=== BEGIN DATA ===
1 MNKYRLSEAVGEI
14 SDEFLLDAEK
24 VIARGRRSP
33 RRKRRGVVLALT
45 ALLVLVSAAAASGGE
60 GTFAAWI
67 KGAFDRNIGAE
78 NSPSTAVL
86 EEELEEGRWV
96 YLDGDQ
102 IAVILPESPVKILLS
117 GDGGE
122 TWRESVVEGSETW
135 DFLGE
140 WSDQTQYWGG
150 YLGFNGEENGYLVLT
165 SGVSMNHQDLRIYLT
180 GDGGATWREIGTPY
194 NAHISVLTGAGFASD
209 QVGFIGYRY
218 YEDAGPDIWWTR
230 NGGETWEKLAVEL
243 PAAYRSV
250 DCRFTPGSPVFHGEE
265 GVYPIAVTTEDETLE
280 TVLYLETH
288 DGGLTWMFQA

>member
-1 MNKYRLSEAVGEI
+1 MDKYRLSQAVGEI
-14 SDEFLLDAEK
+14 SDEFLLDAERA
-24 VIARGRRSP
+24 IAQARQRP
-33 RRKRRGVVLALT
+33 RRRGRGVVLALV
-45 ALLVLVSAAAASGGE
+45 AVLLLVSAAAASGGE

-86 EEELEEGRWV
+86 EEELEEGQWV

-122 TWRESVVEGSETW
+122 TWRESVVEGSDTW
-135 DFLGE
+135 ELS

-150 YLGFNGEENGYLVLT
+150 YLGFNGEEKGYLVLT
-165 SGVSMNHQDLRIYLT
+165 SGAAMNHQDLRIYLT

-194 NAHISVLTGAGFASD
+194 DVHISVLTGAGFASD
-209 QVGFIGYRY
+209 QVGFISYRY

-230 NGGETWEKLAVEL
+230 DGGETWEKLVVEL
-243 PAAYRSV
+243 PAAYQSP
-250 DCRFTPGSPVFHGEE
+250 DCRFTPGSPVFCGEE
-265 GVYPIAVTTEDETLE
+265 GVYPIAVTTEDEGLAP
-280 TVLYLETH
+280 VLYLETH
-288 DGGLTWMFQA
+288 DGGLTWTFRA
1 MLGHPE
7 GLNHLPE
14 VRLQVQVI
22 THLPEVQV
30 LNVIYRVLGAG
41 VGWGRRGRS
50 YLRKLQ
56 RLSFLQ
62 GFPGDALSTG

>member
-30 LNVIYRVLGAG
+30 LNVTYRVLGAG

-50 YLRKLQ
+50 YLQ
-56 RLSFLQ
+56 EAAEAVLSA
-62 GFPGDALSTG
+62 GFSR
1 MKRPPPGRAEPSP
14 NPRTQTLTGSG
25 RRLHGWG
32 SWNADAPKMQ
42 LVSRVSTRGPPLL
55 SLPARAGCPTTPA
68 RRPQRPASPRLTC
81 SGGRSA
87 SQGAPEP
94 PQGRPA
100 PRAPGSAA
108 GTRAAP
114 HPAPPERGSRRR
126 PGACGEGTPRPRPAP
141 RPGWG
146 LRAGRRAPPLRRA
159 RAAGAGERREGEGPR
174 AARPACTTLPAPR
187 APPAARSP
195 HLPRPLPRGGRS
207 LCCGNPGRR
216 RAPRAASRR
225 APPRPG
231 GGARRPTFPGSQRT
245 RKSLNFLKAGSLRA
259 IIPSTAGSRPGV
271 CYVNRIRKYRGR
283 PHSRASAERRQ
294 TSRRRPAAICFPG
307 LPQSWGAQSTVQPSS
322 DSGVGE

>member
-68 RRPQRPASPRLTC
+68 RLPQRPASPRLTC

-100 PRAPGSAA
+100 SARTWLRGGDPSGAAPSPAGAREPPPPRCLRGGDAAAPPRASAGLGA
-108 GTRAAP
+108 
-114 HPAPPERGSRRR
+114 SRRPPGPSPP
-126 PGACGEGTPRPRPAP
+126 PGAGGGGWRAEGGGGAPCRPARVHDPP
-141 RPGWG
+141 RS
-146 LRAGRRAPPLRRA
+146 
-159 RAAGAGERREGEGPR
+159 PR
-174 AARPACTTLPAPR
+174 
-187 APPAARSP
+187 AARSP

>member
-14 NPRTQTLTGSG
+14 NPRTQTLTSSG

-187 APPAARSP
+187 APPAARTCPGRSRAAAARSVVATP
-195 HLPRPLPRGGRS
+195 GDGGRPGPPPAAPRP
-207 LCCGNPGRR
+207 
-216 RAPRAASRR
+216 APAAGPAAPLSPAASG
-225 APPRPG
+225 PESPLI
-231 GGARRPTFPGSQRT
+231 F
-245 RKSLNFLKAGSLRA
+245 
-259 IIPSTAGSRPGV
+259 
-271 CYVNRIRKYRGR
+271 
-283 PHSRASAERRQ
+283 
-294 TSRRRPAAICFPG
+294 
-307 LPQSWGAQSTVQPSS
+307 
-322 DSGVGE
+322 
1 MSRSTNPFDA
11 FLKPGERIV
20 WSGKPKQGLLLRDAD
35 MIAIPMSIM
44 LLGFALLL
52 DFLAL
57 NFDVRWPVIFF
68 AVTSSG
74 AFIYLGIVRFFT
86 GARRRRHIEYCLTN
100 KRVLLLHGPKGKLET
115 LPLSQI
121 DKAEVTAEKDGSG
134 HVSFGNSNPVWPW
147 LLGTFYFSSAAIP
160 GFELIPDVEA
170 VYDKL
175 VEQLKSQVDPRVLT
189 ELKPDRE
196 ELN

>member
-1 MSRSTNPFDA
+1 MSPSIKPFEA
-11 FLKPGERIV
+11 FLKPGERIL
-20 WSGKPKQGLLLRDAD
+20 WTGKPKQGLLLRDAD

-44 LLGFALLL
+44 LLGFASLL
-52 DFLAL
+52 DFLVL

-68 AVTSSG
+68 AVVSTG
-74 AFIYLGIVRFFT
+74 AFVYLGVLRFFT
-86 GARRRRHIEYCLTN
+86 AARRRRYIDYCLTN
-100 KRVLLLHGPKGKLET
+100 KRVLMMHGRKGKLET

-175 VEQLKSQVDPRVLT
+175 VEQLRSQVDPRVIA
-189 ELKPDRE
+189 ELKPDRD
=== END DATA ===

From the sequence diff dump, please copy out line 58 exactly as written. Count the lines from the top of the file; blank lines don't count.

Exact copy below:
+250 DCRFTPGSPVFCGEE